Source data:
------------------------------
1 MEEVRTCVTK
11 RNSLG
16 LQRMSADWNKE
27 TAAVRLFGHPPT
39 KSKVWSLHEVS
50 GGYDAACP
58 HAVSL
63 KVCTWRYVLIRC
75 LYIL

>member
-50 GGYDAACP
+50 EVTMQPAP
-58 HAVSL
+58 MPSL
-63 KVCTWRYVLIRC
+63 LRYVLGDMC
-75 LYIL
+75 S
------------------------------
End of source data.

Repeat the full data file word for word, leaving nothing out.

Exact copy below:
1 MEEVRTCVTK
11 RNSLG
16 LQRMSADWNKE
27 TAAVRLFGHPPT
39 KSKVWSLHEVS
50 GGYDAACP
58 HAVSL
63 KVCTWRYVLIRC
75 LYIL

>member
-50 GGYDAACP
+50 EVTMQPAP
-58 HAVSL
+58 MPSL
-63 KVCTWRYVLIRC
+63 LRYVLGDMC
-75 LYIL
+75 S